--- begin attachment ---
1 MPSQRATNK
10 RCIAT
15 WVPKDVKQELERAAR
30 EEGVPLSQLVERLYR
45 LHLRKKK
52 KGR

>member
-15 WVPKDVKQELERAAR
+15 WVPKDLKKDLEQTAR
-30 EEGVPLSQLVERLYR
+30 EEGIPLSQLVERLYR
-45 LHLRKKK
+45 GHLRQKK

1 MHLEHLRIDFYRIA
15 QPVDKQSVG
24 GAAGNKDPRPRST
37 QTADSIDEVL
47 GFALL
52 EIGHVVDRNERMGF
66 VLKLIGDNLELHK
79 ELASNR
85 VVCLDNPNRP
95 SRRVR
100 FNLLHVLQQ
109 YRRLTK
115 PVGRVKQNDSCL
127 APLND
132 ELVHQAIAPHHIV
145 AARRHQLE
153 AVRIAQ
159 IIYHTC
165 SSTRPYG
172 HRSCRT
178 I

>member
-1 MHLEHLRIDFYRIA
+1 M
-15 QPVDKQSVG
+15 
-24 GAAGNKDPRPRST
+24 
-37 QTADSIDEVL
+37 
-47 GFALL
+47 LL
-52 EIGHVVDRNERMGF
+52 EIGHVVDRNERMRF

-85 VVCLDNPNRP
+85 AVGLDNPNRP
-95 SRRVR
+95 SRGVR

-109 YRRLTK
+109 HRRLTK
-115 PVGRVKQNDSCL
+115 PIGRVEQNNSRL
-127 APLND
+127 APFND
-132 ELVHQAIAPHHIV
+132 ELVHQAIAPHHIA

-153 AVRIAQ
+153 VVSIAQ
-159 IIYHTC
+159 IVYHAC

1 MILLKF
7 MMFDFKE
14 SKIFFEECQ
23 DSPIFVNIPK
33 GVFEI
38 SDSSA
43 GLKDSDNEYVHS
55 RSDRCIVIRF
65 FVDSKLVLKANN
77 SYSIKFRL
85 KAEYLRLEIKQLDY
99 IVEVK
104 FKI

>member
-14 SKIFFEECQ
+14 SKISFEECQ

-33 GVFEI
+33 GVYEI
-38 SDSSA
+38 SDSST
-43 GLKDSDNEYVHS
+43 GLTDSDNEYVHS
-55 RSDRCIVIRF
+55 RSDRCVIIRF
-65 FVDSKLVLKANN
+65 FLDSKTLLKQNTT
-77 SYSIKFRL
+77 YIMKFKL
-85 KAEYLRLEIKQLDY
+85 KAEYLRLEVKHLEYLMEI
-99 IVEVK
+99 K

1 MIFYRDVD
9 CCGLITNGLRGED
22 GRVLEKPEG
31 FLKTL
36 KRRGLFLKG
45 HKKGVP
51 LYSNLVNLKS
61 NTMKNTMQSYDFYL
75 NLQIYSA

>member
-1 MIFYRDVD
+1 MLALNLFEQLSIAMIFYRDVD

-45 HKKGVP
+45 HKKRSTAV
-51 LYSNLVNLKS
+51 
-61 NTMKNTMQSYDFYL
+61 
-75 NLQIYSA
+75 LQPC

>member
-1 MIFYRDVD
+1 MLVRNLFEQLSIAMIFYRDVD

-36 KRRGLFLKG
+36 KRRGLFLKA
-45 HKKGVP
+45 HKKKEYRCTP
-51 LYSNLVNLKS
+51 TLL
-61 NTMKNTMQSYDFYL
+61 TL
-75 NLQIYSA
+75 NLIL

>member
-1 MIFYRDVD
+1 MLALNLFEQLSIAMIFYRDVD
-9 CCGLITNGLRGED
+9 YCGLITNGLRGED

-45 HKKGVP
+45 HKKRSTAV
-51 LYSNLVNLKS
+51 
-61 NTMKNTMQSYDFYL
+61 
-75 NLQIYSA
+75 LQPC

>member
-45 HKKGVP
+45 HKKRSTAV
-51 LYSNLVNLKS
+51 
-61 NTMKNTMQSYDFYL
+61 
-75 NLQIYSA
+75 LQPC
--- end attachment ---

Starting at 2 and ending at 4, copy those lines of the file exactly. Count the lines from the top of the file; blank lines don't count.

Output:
10 RCIAT
15 WVPKDVKQELERAAR
30 EEGVPLSQLVERLYR